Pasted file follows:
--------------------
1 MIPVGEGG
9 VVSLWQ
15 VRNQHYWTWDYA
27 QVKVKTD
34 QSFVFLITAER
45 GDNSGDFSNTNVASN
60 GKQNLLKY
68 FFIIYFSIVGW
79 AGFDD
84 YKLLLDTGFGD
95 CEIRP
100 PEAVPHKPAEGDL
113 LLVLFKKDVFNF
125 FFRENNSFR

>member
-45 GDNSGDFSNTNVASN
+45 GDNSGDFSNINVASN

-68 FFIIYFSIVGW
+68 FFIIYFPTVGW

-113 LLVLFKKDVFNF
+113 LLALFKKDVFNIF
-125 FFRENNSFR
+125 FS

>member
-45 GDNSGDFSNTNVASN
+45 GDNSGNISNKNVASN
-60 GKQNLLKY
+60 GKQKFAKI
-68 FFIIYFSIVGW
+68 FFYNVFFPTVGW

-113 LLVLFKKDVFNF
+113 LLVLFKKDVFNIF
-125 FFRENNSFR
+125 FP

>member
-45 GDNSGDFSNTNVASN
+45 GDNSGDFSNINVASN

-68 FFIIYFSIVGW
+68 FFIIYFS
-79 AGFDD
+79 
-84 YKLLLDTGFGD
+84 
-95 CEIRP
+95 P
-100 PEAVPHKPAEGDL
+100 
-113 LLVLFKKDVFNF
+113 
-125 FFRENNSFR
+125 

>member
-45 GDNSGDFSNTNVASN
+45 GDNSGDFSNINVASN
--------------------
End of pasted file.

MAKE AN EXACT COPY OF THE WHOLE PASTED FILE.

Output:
1 MIPVGEGG
9 VVSLWQ
15 VRNQHYWTWDYA
27 QVKVKTD
34 QSFVFLITAER
45 GDNSGDFSNTNVASN
60 GKQNLLKY
68 FFIIYFSIVGW
79 AGFDD
84 YKLLLDTGFGD
95 CEIRP
100 PEAVPHKPAEGDL
113 LLVLFKKDVFNF
125 FFRENNSFR

>member
-45 GDNSGDFSNTNVASN
+45 GDNSGDFSNINVASN

-68 FFIIYFSIVGW
+68 FFIIYFPTVGW

-113 LLVLFKKDVFNF
+113 LLALFKKDVFNIF
-125 FFRENNSFR
+125 FS

>member
-45 GDNSGDFSNTNVASN
+45 GDNSGNISNKNVASN
-60 GKQNLLKY
+60 GKQKFAKI
-68 FFIIYFSIVGW
+68 FFYNVFFPTVGW

-113 LLVLFKKDVFNF
+113 LLVLFKKDVFNIF
-125 FFRENNSFR
+125 FP

>member
-45 GDNSGDFSNTNVASN
+45 GDNSGDFSNINVASN

-68 FFIIYFSIVGW
+68 FFIIYFS
-79 AGFDD
+79 
-84 YKLLLDTGFGD
+84 
-95 CEIRP
+95 P
-100 PEAVPHKPAEGDL
+100 
-113 LLVLFKKDVFNF
+113 
-125 FFRENNSFR
+125 

>member
-45 GDNSGDFSNTNVASN
+45 GDNSGDFSNINVASN